Those skilled in the arts of physical chemistry will immediately recognize that the pressure increment considered in respect to the rtime increment Within which it occurred gives preliminary information as to the rate at which the reaction was then going forward. A single such four item sequence permits determination of the rate of reaction under the then employed conditions. It is often desired to learn not merely the rate of a studied reac- .tion at a single value of reaction-influencing condition but rather the general relationship of rate of reaction to such values over a substantial reaction-influence range. In the instance of many reactions such general relationship can be learned by the conduct of two or more unit determinations for each such reaction to obtain a series of two or more ldata sequences, and thereafter tting to the resulting points a curve having a formula. Any degree of accuracy desired can be achieved by the conduct of enough determinations that the points thus ascertained admit of simple, geometric curve fitting.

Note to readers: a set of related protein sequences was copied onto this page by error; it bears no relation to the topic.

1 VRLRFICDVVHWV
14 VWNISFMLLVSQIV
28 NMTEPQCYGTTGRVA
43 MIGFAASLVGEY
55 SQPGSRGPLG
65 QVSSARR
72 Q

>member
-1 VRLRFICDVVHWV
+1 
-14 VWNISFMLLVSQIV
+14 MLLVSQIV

In FIG. 2 the pressure increment represented by the projection onto vertical scale of Points C and G (or other points if desired) may be regarded as defining a pressure increment unit AY, whereas the projection of the same points onto horizontal scale may be regarded as dening a related time increment AX.